That was in 2002. Seven years later, Bibby still has not cracked that first All-Star nut. In that series, however, he looked like a superstar (and they had similar struggles with the young Tony Parker in 2004, several years before he was a top-three point guard, and yes, Gary Payton, you get a little of that blame, too, although of course things would have been different if you had been in your prime).
Now enter Chris Paul, er, Aaron Brooks, who looks like Chris Rock but doesn't make me laugh as much.
Brooks is a good player. There is no disputing that. His speed and quickness are blinding, making him more valuable in today's NBA than ever before, and he can score. But seriously...Aaron Brooks?
We shouldn't be able to corral Aaron Brooks? He should be wreaking havoc in the NBA playoffs? Really?
He has been the single most important player in this series for the Rockets; he's only in his second year, and he's only started 40 games in his career, so he's still learning and he's still inconsistent, but when he has played well the Rockets have won: 19 points in Game 1, 34 in Game 4, 26 in Game 6, mostly on layups and threes.
The assists totals have not been high, but they disguise the baskets he's making with his penetrating, which causes the defense to react, and then his dishing, which even if it doesn't end in a dime ends up being the pass that led that to a pass that led to a bucket.
Just shoot me already.
3. They still show no heart, toughness, or drive on a consistent basis
Now let's see: L.A. rotates 7-1 Bynum, 7-0 Gasol, and 6-11 Odom (the best rebounder of the three) at the big spots. And not only are those guys tall, they have extra long arms.
Meanwhile, Houston competes with 6-9 Scola, 6-9 (yeah, right) Landry, and 6-6 Hayes as their 4-5's.
And yet, Houston still manages to compete on the boards, because L.A.'s big men allow their bigs to seal them off without making a real effort to fight for position.
I know guys like Landry and Hayes are beefier and stronger than thin guys like Odom and Gasol, but come on...if L.A.'s big guys try hard enough, if they push back a little and move their bodies, they will own the boards.
To be accurate, the Lakers have out-rebounded the Rockets 131-124 in the last three games, and are pretty much dead even on the offensive glass (33 to Houston's 34). But that's the point: they should be dominating.
Just as I suspected: the Cavs outboarded the Hawks 178-123 overall, and 53-41 on the offensive end. Now that's a team that's doing what it needs to be doing.
In particular, if I were the Lakers big men, and I had the kind of height advantage that they have on the inside, I would be crashing the offensive glass even more than usual, with all my might, because I knew the other team was too small down there to handle me.
But that's just me.
Which brings us to our final point.
4. Phil Jackson?
I do think the guy cares. He's famously nonchalant, but he was up off the bench early and often in Game 6. And I'm sure he wants a 10th ring.
He's clearly great at managing great talent, his teams have rarely underachieved, and he instills a calmness and confidence in his players that prevents them from panicking under any situation.
But think about it: He can't get these guys to play defense, they play with even less nightly purpose than the Shaq-Kobe teams (even those guys blew a couple of playoff games with lackadaisical performances, knowing they were superior and could turn it on and off, only occasionally the switch wouldn't come on), and I just don't see any adjustments from them (for example, why don't they post Kobe up more against Battier, so that he can get some shots closer to the basket?), unlike in his first stint here, when he and his staff always made excellent game-to-game adaptations and counter-moves.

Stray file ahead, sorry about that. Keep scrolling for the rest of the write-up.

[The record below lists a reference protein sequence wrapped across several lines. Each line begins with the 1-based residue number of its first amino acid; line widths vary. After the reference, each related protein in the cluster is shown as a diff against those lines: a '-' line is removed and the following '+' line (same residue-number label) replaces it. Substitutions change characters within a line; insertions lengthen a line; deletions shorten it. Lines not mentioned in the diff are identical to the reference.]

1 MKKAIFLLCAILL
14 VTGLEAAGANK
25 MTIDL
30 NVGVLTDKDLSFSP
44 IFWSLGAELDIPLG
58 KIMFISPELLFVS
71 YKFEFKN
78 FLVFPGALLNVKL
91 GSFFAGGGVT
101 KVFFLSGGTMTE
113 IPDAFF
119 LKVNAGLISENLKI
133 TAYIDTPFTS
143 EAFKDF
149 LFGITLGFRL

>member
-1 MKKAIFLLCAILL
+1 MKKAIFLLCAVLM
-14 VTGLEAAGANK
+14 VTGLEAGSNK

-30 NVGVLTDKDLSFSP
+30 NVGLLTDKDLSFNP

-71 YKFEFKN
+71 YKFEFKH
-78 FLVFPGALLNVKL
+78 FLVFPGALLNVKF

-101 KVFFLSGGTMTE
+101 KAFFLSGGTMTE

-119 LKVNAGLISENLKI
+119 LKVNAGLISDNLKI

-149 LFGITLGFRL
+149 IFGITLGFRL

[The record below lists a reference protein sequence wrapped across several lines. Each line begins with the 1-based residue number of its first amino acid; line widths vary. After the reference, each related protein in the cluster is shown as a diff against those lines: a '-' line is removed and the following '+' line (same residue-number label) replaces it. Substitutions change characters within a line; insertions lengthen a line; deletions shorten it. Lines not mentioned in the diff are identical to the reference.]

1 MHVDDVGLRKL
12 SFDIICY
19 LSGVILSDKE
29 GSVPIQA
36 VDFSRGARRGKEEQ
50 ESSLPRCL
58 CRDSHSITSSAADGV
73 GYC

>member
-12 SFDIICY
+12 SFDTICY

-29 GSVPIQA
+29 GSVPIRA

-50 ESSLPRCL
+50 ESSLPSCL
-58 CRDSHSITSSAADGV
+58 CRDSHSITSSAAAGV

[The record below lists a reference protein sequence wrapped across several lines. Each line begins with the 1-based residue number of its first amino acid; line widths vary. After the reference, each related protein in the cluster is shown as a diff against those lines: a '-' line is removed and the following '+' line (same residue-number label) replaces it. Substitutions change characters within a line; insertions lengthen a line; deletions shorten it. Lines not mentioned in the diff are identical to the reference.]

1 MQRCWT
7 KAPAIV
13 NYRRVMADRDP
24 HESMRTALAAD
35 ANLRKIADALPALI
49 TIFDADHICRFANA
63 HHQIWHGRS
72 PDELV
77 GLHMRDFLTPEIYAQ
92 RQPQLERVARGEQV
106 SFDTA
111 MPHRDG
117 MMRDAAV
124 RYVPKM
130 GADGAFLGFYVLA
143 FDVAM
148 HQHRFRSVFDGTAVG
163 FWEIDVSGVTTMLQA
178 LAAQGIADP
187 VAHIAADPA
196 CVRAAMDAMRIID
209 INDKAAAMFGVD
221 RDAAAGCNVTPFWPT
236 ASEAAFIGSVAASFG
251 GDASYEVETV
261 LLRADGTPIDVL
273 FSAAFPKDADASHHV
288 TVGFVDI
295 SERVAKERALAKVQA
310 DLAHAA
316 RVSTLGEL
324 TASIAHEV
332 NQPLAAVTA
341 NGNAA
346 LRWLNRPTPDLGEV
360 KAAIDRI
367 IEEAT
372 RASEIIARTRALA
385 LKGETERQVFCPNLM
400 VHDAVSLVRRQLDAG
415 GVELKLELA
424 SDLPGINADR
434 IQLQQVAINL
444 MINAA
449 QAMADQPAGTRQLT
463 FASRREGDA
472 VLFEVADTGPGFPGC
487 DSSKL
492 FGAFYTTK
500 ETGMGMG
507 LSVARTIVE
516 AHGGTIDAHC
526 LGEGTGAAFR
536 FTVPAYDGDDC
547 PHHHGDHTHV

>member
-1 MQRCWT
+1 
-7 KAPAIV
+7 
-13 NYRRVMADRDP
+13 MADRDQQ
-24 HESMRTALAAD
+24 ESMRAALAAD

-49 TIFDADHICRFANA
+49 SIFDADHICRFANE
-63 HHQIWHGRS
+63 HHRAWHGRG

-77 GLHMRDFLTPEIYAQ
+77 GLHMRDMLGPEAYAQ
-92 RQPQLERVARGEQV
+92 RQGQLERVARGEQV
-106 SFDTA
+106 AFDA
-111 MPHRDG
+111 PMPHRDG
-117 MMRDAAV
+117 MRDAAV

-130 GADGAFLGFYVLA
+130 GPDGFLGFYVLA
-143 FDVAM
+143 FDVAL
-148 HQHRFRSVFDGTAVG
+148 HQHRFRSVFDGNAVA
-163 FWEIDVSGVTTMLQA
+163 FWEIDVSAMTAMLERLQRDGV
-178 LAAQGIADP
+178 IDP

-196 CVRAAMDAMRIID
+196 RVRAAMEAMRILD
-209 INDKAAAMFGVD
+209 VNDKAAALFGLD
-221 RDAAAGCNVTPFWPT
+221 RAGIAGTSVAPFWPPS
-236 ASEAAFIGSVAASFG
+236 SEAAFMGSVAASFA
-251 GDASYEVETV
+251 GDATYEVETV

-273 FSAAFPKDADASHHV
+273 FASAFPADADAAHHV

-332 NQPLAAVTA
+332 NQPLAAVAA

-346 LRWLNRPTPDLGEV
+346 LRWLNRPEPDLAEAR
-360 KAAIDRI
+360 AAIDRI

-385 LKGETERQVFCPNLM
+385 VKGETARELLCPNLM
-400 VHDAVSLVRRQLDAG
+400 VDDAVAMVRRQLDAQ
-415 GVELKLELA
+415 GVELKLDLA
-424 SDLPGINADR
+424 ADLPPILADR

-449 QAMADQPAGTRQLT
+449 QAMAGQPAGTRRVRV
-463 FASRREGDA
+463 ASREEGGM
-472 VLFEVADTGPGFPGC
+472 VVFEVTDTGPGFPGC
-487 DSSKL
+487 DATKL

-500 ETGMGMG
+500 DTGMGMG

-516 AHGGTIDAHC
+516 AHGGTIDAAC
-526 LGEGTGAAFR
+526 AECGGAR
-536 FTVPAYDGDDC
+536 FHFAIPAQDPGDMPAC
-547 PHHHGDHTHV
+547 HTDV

Hey, I love Phil Jackson. I am forever indebted to the guy. He came here and turned EVERYTHING around...the Lakers had gotten swept out of the playoffs in consecutive years before his arrival and were looking like a talented team with no direction, a team with potential going nowhere fast, and then he comes in and they immediately win three straight championships.
Think about that. That was an incredible job by him. No one else could have done what he did in such a short period of time. There is some genius in Phil Jackson. He doesn't get enough credit.
Anyone who thinks of Phil Jackson as some cat who just won a grip of titles with the best players in the league needs to seriously contemplate the first half of this paragraph.
It's just that, since his initial year back in 2006, when he coached a team with Smush Parker and Kwame Brown as starters to a 45-win season, then came up with the brilliant game-plan that nearly allowed the underdog Lakers to topple the favored Suns in the first round of the playoffs, it doesn't seem that he's done much, except sit back and watch the team become stacked.
That's why I wonder how much he cares. They're paying him $12 million for this year and the next. Is that the main reason he's still coaching?
Of course, I'm writing all of this after an extremely bad loss. If the Lakers win Sunday, which is likely but not a sure thing, obviously, I'll still be disappointed in them, and more relieved than happy. No way this thing should have gone seven.
But if they end up winning the championship, all of this will be either dismissed as a speed-bump on the road to a ring, or forgotten altogether. No one will care.
Still, though, if you're a Lakers fan you can't help but be frustrated, and this was my way expressing mines.
Now, for another full day of anxiety. I understand that the game should be on Sunday, but for my health, why couldn't it have been on Saturday?